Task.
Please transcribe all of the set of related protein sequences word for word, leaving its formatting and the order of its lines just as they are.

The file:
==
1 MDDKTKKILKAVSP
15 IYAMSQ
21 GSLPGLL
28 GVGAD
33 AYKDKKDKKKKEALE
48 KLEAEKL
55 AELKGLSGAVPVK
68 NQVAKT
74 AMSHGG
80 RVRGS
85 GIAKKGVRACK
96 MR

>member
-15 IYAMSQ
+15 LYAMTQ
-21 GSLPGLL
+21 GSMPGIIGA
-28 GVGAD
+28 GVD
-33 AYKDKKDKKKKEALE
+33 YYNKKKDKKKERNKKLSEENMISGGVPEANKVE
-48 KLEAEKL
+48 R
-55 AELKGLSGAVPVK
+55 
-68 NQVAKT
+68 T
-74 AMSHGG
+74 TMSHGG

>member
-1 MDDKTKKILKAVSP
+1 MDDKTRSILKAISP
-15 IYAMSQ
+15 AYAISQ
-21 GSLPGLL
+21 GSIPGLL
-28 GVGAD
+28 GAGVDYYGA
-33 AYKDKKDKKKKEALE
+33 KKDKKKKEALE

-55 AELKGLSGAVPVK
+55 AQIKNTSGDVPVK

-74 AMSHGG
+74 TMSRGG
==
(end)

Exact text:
1 MDDKTKKILKAVSP
15 IYAMSQ
21 GSLPGLL
28 GVGAD
33 AYKDKKDKKKKEALE
48 KLEAEKL
55 AELKGLSGAVPVK
68 NQVAKT
74 AMSHGG
80 RVRGS
85 GIAKKGVRACK
96 MR

>member
-15 IYAMSQ
+15 LYAMTQ
-21 GSLPGLL
+21 GSMPGIIGA
-28 GVGAD
+28 GVD
-33 AYKDKKDKKKKEALE
+33 YYNKKKDKKKERNKKLSEENMISGGVPEANKVE
-48 KLEAEKL
+48 R
-55 AELKGLSGAVPVK
+55 
-68 NQVAKT
+68 T
-74 AMSHGG
+74 TMSHGG

>member
-1 MDDKTKKILKAVSP
+1 MDDKTRSILKAISP
-15 IYAMSQ
+15 AYAISQ
-21 GSLPGLL
+21 GSIPGLL
-28 GVGAD
+28 GAGVDYYGA
-33 AYKDKKDKKKKEALE
+33 KKDKKKKEALE

-55 AELKGLSGAVPVK
+55 AQIKNTSGDVPVK

-74 AMSHGG
+74 TMSRGG